Denzel Mims is going to be good. Averaging 18.2 yards per catch over the past three weeks, Mims has been on the verge of delivering fantasy starter value during each of these games. With four weeks left in the fantasy season, Mims has three matchups where his production could take the next step, but even if it doesn't happen, his time is coming.
At the same time, the Jets are bad, and there aren't signs this situation is getting better. Do you write off a talented player in this situation?
Terry McClaurin, Robby Anderson, and Darius Slayton are recent examples of receivers thriving on an individual level despite playing for struggling organizations and tied to subpar quarterback play. All three share traits in common with Mims:
- They're all vertical threats who can win one-on-one against single coverage.
- All three win contested plays.
- They are bad-ball catchers with a dynamic catch radius.
- They're threats in the open field.
On the surface, this sounds like a description of 90 percent of starting NFL receivers in the NFL. While true that 90 percent of NFL receivers in starting lineups share at least 2-3 of these traits, fewer possess 4-5. And even fewer are well-rounded route runners with a wide range of skills to defeat the jam at the line of scrimmage.
Mims has work to do as a route runner, but he's a player that has already demonstrated a student of the game's approach to route development while at Baylor. This is a much longer video than most of you will have time to watch, but it documents Mims' improvement over the course of three years in college, and it sets a baseline of optimism that Mims will continue developing his craft during his pro career.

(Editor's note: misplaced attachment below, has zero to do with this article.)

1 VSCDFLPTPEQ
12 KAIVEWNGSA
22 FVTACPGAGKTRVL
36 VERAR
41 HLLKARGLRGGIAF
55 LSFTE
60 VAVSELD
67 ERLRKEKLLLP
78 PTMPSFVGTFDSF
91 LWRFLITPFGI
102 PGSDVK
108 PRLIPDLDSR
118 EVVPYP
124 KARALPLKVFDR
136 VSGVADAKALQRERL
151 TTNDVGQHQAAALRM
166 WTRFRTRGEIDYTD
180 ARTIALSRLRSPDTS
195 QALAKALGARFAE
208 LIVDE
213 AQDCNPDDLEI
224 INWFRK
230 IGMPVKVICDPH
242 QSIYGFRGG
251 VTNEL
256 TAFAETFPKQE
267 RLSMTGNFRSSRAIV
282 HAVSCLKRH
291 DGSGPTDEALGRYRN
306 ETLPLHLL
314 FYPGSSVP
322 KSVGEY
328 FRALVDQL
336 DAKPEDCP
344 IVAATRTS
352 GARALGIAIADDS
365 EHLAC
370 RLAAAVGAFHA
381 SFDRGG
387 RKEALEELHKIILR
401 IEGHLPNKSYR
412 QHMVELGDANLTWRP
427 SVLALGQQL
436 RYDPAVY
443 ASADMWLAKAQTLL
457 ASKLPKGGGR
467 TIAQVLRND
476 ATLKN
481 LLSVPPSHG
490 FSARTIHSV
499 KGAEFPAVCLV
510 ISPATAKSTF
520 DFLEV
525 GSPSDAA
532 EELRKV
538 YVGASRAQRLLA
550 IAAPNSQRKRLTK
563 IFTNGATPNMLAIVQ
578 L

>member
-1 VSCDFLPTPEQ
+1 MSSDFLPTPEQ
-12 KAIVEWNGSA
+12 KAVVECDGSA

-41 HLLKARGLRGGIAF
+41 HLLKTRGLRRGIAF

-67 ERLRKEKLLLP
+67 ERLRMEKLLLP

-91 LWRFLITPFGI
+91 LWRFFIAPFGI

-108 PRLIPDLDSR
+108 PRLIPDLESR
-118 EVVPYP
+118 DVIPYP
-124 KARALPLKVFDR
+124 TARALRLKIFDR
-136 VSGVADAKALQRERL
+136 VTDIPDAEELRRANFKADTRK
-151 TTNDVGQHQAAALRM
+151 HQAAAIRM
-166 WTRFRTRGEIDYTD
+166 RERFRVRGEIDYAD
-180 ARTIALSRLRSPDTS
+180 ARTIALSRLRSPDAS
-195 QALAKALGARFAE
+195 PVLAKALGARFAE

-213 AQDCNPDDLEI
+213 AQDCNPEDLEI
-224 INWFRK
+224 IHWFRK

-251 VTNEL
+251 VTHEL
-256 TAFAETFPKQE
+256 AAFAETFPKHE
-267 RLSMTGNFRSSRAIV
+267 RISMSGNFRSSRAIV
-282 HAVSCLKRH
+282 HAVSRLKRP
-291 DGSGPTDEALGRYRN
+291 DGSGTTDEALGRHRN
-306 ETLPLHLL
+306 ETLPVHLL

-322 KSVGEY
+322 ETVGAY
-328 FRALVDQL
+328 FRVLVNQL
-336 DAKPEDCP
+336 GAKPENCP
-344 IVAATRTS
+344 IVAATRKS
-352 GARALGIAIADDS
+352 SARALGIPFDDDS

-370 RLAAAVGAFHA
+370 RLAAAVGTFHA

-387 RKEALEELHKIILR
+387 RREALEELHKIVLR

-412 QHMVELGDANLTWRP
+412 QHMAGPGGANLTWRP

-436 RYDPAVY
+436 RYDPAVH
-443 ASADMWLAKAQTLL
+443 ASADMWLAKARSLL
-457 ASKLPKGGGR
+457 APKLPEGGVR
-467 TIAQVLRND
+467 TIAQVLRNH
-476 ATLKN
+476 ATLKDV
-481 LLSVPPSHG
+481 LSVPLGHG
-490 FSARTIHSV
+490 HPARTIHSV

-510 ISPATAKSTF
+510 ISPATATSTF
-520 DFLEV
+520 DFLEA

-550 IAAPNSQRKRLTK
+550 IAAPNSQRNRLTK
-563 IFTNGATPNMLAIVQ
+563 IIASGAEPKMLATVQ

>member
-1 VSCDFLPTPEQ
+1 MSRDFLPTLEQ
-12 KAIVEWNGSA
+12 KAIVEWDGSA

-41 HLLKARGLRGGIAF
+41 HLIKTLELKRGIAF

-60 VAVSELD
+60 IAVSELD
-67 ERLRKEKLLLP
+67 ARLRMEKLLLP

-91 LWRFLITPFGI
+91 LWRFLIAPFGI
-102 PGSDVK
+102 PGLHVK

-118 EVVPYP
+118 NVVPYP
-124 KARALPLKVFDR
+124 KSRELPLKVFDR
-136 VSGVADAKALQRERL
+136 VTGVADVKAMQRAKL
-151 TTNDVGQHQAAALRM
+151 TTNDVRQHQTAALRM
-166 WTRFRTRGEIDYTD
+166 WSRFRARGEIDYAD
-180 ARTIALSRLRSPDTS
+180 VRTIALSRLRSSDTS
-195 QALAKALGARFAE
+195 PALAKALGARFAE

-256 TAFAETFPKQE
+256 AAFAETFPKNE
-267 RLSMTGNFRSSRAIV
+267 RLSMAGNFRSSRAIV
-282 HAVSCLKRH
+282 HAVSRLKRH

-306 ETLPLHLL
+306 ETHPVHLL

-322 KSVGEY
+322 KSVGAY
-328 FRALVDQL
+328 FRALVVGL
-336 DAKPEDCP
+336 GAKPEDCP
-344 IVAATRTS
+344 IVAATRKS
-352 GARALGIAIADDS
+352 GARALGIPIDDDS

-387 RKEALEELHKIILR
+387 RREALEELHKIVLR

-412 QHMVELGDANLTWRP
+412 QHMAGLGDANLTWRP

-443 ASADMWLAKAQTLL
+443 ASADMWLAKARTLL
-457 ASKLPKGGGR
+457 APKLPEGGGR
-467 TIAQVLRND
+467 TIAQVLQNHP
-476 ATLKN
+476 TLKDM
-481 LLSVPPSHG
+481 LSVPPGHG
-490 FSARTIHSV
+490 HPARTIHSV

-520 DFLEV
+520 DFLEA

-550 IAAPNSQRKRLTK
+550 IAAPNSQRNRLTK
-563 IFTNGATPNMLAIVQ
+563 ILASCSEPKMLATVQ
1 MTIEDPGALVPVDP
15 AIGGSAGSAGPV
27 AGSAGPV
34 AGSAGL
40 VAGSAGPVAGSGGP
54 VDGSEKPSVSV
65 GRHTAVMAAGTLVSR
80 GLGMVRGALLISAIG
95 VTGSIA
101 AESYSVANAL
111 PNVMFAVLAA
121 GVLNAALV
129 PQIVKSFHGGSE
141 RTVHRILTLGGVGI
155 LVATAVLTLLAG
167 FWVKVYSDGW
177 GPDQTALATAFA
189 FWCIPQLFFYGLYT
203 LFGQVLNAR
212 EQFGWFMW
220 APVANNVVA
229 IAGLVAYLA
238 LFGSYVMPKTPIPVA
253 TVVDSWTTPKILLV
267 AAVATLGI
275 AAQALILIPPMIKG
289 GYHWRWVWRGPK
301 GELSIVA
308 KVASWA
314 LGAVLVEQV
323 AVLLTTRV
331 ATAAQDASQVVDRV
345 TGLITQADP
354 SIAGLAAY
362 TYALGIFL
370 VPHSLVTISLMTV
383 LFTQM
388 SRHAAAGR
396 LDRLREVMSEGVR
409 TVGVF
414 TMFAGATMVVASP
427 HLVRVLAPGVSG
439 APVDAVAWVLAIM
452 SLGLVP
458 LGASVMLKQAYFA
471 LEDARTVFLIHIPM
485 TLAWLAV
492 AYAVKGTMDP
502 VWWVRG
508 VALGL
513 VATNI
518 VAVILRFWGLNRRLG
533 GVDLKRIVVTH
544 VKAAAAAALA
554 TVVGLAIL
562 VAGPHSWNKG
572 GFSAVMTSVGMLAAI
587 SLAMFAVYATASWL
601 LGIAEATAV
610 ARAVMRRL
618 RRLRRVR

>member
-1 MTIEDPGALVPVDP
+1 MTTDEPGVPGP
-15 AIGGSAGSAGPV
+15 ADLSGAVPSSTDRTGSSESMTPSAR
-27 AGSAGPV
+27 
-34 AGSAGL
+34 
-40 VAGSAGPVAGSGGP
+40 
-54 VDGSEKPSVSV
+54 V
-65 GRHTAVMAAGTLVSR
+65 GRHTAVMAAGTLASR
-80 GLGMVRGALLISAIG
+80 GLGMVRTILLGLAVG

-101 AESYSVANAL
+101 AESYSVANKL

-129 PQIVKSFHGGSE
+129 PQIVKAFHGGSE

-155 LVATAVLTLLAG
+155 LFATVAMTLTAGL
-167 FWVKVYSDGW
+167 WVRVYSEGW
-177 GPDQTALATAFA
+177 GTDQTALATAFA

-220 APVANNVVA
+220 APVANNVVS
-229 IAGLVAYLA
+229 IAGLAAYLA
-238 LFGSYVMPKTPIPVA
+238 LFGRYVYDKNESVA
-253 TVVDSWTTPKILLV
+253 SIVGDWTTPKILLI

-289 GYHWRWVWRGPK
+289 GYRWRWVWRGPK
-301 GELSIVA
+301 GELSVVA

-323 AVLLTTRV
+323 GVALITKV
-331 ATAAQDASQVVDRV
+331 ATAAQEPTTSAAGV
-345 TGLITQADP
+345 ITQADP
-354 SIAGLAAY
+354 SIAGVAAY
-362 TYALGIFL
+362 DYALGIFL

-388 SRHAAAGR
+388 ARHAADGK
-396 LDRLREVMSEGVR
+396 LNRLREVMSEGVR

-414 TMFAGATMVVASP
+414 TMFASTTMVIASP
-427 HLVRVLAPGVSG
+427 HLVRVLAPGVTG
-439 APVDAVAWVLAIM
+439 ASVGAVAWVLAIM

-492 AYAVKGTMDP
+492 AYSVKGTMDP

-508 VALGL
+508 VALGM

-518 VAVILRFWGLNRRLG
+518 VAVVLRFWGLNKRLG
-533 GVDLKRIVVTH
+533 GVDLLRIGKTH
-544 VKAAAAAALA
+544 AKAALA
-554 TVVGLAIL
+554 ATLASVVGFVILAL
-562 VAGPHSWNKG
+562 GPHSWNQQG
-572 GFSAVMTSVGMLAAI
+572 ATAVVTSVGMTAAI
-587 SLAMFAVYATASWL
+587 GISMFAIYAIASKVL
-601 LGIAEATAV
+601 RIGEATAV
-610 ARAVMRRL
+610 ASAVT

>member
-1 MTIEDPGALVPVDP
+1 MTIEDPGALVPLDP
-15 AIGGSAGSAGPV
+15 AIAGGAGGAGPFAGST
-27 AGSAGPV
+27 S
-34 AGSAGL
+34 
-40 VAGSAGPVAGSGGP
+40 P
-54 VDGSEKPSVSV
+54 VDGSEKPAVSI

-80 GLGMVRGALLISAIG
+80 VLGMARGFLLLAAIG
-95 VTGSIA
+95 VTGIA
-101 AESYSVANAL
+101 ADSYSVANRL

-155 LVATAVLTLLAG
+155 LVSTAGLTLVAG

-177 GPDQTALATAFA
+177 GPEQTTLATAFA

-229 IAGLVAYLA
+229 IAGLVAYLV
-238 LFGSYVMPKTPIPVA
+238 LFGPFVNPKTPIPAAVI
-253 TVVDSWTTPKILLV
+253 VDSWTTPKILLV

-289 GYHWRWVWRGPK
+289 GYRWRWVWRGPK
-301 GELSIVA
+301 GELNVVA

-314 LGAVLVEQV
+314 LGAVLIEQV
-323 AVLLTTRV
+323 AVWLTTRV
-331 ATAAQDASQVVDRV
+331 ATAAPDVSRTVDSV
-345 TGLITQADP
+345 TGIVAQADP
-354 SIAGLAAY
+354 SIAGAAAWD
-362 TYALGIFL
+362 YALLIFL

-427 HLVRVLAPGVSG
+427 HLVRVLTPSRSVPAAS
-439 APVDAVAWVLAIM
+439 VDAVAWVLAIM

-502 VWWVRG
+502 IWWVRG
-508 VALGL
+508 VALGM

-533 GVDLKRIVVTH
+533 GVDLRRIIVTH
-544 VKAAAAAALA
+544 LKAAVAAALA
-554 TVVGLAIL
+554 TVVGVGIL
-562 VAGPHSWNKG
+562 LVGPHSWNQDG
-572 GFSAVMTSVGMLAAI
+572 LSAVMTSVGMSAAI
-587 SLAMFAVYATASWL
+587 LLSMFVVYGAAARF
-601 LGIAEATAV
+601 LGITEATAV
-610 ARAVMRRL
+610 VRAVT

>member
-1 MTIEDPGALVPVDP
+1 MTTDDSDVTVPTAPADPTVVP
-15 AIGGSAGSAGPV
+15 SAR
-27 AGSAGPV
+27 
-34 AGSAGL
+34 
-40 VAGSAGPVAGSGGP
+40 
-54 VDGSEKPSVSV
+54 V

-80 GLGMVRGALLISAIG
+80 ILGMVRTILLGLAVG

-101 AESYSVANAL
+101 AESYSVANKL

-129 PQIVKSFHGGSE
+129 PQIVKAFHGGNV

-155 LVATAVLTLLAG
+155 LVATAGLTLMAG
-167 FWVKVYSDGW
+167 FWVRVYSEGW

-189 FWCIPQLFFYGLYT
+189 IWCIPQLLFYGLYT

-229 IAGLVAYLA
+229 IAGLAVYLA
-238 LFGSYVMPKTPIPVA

What about this year? What about Mims' game has translated well to the NFL?
After studying his past four games, there are three qualities that consistently stand out as positives:
- Wide Catch Radius: Whether the target is high, low, wide, or placed at an awkward spot into his frame, Mims displays the technique and coordination to win the football.
- Owning the Boundary: This is a vital skill for a vertical receiver with Mims' speed. He doesn't hug the sideline early in his routes, which gives his quarterback more room to deliver the football. It also allows Mims to earn late separation on the horizontal plane and not just the vertical plane.
- Defeating the Jam: While this skill can always get better, Mims has a growing toolbox of release techniques that are efficient and effective.
These three qualities are what you'll see in this short video on Mims' recent performances as an NFL rookie.
Video and Graphics Editing by Peter Gumas
Inquiries: Alex Hanowitz (email@example.com)
With Mims' track record of continuous development, speed, skill in contested situations, he's the type of prospect who has a chance to be relatively bulletproof to the disappointing performance of his organization. During the past four games, there have been opportunities for where Mims was within the realm of elevating his production to the starter tier with a slightly better throw from his quarterback or withstanding a last-second swipe to the ball from the coverage in a difficult target scenario.
The Jets face the Raiders, Seahawks, Rams, and Browns during the stretch run for fantasy leagues. The Rams have a top defense in terms of fantasy points allowed to wide receivers. The Raiders are near the league average in this category while the Browns in Week 16 and Seahawks in Week 14 are among the most generous in the league.
Mims may not experience an end-of-year breakout this year, but he's playing well even if the box score totals are just 1-2 targets shy of fantasy value. Even so, his potential for building on his early showings is worth consideration for teams that need an extra receiver due to injury, Tampa's late bye week, or the possibility of an integral starter earning a rest in Week 16 due to a first-round bye in the NFL playoffs.
Whether it's this year or next, Mims' is time is coming. Take advantage now while lesser fantasy GMs are still assessing his talent based on the helmet logo.